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Member since Jun-28-08 · Last seen Jan-28-22
I'm an applied mathematician who lives in the south east of Spain.

My approach to the puzzles is similar to that of David Zechiel (User: dzechiel ) : I first write the variations I find in a reasonable amount of time (using the puzzle diagram only) and post them before watching the game or other's comments. Then I have a look at them and try to be critical with my work. I apply the touch-move rule to my posts (see Unzicker vs Fischer, 1960). I hope to improve my tactical vision this way.

Often I cannot even spend a couple of minutes looking at the diagram (work, family, other interests, etc.) so I try to blind solve it along several breaks. My first attempt was R Vera vs S Garcia Martinez, 2001 and although the variations I found were not very deep I felt quite satisfied with the experience.

>> Click here to see agb2002's game collections. Full Member
   Current net-worth: 2,010 chessbucks
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   agb2002 has kibitzed 6289 times to chessgames   [more...]
   Jan-27-22 Plachetka vs Gernot Plank, 1991 (replies)
agb2002: White has a pawn for a bishop and a knight. The open g-file suggests Qg2 and Qg4 (surely stronger than the prosaic Bxf8). In the case of 20.Qg4: A) 20... Nf4 21.Bg7+ Kg8 (21... Bxg7 22.Qxg7#) 22.Bxf6+ Ng6 (22... Nxg2 23.Rxg2#) 23.Qh4 Qc6 (due to Qh6 and Rd3-Qxh7+) 24.fxg6 fxg6 ...
   Jan-26-22 Pillsbury vs NN, 1893 (replies)
agb2002: <Teyss ... For what it's worth SF gives +148 to 37.Rc6 (41 ply) versus mate in 20 to 37.Qxg5+ as noted by Mel Gibson. So yes the latter is better (unless you really like Q vs R endings) but first you have to check Black's options on the 39th move as <agb2002> did.> ...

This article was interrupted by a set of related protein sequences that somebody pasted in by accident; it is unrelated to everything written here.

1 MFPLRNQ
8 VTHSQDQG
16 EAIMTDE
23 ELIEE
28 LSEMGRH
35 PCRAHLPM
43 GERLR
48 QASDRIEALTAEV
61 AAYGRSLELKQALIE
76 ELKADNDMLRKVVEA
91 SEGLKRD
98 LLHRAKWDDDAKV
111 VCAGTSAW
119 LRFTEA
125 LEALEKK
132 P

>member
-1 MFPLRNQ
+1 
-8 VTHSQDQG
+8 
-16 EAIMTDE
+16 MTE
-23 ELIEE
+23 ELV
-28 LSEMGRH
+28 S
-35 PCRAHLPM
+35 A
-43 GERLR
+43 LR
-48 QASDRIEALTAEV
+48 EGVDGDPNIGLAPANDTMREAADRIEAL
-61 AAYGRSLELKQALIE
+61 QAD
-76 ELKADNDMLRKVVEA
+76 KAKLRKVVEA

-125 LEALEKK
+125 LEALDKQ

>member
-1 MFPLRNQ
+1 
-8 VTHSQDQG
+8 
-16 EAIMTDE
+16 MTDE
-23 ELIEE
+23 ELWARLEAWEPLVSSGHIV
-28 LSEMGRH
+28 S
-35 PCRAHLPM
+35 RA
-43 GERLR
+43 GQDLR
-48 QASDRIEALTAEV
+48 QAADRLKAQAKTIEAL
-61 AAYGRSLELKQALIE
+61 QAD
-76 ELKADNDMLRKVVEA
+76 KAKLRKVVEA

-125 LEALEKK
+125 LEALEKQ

Jan-25-22 Pomar Salamanca vs R Wade, 1946 (replies)
agb2002: White has a rook and a pawn for a bishop. Black threatens gxf5 and Bxg3. The bishop on e8 controls both promotion squares. This suggests 46.Bxg6: A) 46... Bxg3 47.hxg3 A.1) 47... Kxg6 48.c7 Bd7 49.c8=Q Bxc8 50.e8=Q+ wins. A.2) 47... Bxg6 48.c7 wins (48... Bf5 49.e8=Q). A.3) ...
   Jan-24-22 A H Robbins vs Showalter, 1890 (replies)
agb2002: <Dionysius1: <agb2002> If you don't mind me asking, is the way you write up the solution actually how you think of the position when you're trying to solve it?> Normally, yes. The material balance and searching for threats are some kind of warming up. Once it seems to me
   Jan-23-22 A Istratescu vs Golubev, 1994 (replies)
agb2002: Black has the bishop pair for both knights. The first idea that comes to mind is 25... Rxc3 26.bxc3 Qc6 but is met with 27.Rd3. Another option is 25... Rd4 and if 26.Nxd4 then 26... exd4 27.Nd5 (27.Ne4 Qxa2+ 28.Kc1 d3) 27... Qc6 looks like a much improved version of the idea above.
   Jan-22-22 J Hellsten vs D Flores, 2006 (replies)
agb2002: I missed a mate in few moves in my line B: 28.Qh5 instead of 28.Rxf6.
   Jan-21-22 M Mchedlishvili vs K Shanava, 2017 (replies)
agb2002: White has a bishop and a knight for the bishop pair. Black threatens Nxb3. The only promising move seems to be 17.Qa4+: A) 17... b5 18.Bxb5+ axb5 19.Qxb5+ A.1) 19... Bd7 20.Nxd7 Qxd7 21.Nc7+ Ke7 (21... Kd8 22.Rfd1 wins decisive material) 22.Qxd7+ (22.Qc5+ Qd6 23.Nd5+ Ke6) 22... ...
   Jan-20-22 Firouzja vs Lupulescu, 2019 (replies)
agb2002: Black has a pawn for a knight. The white bishop protects b2. This suggests Bc5, Rc4 and Ra4 to eliminate it but White has c3. Another option is 24... axb2+ but after 25.Bxb2 Ba3 26.Nxa3 Rxa3 27.Qxd5 looks winning for White. I don't know. I'd probably try 24... Ra4 (the other rook ...